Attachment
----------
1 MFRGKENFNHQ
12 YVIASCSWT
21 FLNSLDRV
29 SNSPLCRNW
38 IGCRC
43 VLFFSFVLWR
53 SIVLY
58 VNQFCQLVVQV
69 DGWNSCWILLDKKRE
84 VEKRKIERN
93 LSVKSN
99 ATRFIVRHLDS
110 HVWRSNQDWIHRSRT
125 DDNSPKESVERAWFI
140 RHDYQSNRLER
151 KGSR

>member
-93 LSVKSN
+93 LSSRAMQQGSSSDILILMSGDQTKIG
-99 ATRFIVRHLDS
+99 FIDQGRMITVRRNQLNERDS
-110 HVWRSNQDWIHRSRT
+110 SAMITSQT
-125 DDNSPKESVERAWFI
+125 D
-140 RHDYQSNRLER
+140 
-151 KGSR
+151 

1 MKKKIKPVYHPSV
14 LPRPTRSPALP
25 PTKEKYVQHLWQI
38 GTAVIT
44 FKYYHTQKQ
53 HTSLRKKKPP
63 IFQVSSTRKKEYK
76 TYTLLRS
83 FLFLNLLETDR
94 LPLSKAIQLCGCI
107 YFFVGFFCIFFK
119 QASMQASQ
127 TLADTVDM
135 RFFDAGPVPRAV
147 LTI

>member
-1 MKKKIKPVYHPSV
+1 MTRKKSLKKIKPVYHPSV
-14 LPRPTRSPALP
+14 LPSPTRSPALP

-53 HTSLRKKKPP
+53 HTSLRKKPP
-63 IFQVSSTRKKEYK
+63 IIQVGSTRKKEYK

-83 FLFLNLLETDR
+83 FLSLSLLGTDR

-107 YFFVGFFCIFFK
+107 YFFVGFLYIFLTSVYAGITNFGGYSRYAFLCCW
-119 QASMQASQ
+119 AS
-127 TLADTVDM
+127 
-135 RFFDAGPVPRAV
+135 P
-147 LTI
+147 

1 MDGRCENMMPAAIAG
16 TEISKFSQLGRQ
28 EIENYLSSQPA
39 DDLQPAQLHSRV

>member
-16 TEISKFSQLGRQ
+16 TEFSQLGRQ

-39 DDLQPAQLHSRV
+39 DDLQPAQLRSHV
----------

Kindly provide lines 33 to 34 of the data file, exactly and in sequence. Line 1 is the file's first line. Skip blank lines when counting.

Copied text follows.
38 GTAVIT
44 FKYYHTQKQ